The Rotunda Hospital in Dublin has commenced the process of selecting a design team to lead the development of a new critical care wing for the hospital. According to tender documents: “With the likelihood of the hospital remaining on campus for the next 15-to-20 years, the Rotunda needs to upgrade its ageing infrastructure in order to continue to provide services to women and babies in an appropriate environment.” The documents outline the hospital’s requirements to address its most urgent critical care and clinical infrastructural deficiencies.
These include: A new intensive care unit together with other areas, such as outpatients, ward accommodation, “labour and delivery”, and various additional clinical and support accommodation.
“These requirements will be brought together as a project to form a new critical care wing for the hospital,” according to the document.
“In the normal way for a project of this scale and complexity, any future development at the Rotunda Hospital must be designed in an orderly manner, reflecting the requirement to protect the ongoing clinical activity on the wider hospital campus.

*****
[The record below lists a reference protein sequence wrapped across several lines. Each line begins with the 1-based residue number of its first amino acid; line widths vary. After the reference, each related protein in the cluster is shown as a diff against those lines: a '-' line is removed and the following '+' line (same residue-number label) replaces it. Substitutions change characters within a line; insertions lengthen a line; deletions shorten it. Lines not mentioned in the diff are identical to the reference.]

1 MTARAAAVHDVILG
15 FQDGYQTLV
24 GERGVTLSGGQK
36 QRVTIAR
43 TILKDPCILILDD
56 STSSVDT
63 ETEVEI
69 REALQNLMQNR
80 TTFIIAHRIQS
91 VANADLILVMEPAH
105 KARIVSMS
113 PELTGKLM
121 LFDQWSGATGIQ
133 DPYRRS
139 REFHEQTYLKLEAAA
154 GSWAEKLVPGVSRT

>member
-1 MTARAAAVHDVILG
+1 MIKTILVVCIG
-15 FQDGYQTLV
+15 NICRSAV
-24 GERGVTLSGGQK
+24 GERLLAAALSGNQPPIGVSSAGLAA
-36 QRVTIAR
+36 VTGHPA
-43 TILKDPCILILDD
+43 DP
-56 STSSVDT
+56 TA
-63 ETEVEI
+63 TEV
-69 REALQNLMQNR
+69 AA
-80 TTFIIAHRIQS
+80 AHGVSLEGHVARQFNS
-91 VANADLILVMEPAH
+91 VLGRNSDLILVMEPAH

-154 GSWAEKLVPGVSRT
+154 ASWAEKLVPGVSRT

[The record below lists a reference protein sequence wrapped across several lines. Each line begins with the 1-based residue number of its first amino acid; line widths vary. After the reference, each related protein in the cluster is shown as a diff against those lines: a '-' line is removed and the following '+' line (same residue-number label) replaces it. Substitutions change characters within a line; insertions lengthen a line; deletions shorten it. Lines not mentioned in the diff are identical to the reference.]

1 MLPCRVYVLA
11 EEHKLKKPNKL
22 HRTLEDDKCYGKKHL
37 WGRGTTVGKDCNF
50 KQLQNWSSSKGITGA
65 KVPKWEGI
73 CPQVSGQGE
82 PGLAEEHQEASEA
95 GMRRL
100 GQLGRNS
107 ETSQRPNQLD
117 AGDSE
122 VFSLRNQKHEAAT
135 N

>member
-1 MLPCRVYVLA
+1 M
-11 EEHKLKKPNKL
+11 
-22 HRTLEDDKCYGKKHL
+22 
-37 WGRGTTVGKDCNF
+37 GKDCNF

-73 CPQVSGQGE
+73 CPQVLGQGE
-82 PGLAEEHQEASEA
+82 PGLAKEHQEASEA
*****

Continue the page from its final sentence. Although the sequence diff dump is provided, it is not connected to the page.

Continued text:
“Consideration will therefore be given to the most appropriate approach to deliver the project requirements, while protecting current activity and future development potential on the hospital campus. The critical care wing development will be set out as part of an overall coherent and ordered plan for the campus, and the design team will be required to advise on the most appropriate approach in that context.”
The principal services sought in the tender include: Architectural services; quantity surveying; mechanical and electrical engineering; and civil and structural engineering. Following the conclusion of this competition, the services of all design team disciplines will be provided together, led by the architectural consultant who will act as the design team leader. Interested parties were to issue their submissions by the end of May.
The Medical Independent recently reported that roof damage at the Rotunda’s colposcopy/administration building represented a “major” infrastructural risk as it housed the main IT server room. In addition, a cap remained on admissions to the neonatal intensive care unit to mitigate infection risks associated with constrained infrastructure.